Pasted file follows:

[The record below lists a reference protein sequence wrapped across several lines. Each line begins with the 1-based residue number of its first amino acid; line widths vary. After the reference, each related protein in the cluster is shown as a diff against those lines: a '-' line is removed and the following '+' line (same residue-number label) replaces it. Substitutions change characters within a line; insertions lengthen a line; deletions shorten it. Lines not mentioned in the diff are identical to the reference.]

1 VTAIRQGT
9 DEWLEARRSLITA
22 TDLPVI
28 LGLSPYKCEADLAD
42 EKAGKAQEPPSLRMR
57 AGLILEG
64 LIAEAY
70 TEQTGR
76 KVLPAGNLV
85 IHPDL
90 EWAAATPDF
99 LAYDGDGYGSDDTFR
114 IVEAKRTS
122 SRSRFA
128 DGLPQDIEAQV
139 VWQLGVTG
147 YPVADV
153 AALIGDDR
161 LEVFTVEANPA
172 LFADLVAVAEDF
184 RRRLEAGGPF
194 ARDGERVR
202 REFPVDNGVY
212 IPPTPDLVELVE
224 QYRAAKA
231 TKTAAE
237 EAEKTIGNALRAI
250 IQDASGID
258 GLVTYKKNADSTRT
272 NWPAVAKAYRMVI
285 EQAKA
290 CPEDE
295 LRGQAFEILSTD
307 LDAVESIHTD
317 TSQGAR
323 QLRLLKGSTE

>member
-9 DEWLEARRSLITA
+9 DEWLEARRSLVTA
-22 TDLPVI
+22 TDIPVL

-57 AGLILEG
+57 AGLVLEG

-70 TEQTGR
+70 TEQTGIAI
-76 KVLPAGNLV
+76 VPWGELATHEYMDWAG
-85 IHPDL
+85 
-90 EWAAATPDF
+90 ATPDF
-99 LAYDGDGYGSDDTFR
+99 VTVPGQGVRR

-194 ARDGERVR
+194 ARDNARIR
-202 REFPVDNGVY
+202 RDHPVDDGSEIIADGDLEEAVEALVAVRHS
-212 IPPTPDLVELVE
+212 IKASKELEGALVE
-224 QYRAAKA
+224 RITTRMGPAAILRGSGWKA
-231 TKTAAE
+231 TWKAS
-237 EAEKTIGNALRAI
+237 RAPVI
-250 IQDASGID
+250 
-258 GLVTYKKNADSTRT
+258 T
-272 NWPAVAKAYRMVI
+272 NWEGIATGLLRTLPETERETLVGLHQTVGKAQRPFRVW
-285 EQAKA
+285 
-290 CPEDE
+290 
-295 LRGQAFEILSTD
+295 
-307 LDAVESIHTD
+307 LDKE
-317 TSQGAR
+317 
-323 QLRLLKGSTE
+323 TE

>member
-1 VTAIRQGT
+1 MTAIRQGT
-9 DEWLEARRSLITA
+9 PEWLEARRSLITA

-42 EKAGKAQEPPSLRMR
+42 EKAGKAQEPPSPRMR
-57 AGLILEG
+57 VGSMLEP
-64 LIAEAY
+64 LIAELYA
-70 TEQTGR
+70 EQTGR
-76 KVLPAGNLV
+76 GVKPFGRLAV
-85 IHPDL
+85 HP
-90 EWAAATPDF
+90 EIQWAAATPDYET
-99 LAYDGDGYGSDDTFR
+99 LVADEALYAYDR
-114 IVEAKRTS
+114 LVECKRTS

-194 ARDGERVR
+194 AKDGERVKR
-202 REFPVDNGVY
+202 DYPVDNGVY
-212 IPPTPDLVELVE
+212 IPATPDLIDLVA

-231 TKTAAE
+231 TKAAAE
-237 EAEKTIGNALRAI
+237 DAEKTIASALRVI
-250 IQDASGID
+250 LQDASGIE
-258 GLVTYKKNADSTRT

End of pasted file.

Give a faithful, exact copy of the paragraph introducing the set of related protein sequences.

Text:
[The record below lists a reference protein sequence wrapped across several lines. Each line begins with the 1-based residue number of its first amino acid; line widths vary. After the reference, each related protein in the cluster is shown as a diff against those lines: a '-' line is removed and the following '+' line (same residue-number label) replaces it. Substitutions change characters within a line; insertions lengthen a line; deletions shorten it. Lines not mentioned in the diff are identical to the reference.]